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Was it okay for my manager to not follow health-related recommendations about my work schedule from my doctors to the hospital’s disability office?


Dear Nancy,

I am a floor nurse with generalized anxiety disorder. I take Klonopin to control this. However, sometimes the unit is a little overwhelming due to my above disorder. I accepted this job at a local hospital and was progressing well, per preceptor reports to me and the nurse educator. As I moved through orientation and was ready to come off, my nurse manager asked how he could be supportive of me. I stated that it would help if I wasn’t scheduled five eight-hour days in a row due to stress related issues. He said I needed a physician’s note to support my request. I gave him a note from my psychologist via the equal employment opportunities officer.

After that meeting he stated he still would schedule me five days in a row through the rest of orientation. I also stated I needed to stay home one day to do a 24-hour urine cortisol test as my endocrinologist reported blood levels were too high and this needed to be investigated. He ignored me and never addressed it. He then started to pick on little things like not communicating effectively with other nurses and performing under the level of nursing for which I had been hired. I don’t know where he got these ideas from as my preceptors were telling him through the nurse educator that I was an asset to the unit. After continuing to talk to my manager about this reasonable accommodation, which he kept ignoring, I resigned. My question is, was it okay for my manager to not follow both my psychologists and endocrinologist recommendation once the paperwork was submitted to the disability office of the hospital? I don’t want to sue. I just feel largely misunderstood and discriminated due to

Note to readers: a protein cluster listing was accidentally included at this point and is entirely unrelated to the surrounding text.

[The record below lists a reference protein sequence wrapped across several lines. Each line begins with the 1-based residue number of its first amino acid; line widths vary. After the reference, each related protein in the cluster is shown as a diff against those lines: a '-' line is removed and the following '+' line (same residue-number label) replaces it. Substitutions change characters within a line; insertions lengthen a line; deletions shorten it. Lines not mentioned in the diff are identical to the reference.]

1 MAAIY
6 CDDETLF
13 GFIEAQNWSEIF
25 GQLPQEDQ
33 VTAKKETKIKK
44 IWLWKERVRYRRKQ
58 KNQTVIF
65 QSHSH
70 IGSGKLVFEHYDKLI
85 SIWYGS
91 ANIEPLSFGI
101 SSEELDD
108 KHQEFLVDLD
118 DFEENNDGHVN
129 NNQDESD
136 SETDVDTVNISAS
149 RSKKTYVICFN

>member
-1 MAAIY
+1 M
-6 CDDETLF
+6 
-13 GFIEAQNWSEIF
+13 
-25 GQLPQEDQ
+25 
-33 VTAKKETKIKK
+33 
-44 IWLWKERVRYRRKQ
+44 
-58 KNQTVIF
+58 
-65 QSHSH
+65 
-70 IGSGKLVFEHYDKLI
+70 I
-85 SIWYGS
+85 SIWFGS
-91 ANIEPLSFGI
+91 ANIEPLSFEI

my condition.

Mary Carol

Dear Nancy replies:

Dear Mary Carol,

First of all, it is disconcerting this kind of situation occurs when one brings up the need for a reasonable accommodation in the workplace. Based on what you have stated in your question, it does not sound like it was handled appropriately. One problem might have been you produced a letter from your psychologist and not a physician, which might account for some of the conduct by your nurse manager. The other problem may be you were still in orientation when this request was made, but that is something only an attorney with whom you consult with can evaluate.

Be that as it may, your compliance office in the facility should have been more helpful and directed you to the problem, if there was one, with the non-physician letter. Or, your nurse manager could have informed you the letter you submitted was helpful, but one from a physician also was needed.

Your resignation could be characterized as a constructive discharge. In other words, continuing to make you work a schedule you asked to be changed slightly and not allowing you time to do your endocrinology sample made things so difficult and stressful for you that you resigned. However, if your resignation meets the test for a constructive discharge in your state, it is seen as a termination and not a resignation, which is to your advantage.

The other issue is, of course, the accommodation you asked for. Under the Americans with Disabilities Act, the refusal to do so may be a violation of the act. Although you said you did not want to sue, you should consult with a nurse attorney or other attorney in your state who works with employees in employment discrimination. Getting a consultation about the ADA and the possibility of a constructive discharge as soon as possible is a good idea, as there are time limits one must meet if one files a complaint for a violation under the act with either the Equal Employment Opportunity Commission or in court. The same is true for a civil case alleging constructive discharge. After talking with the attorney, you might view this situation differently.


By | 2014-12-05T00:00:00-05:00 December 5th, 2014|Categories: Blogs, Nursing Careers and Jobs|0 Comments

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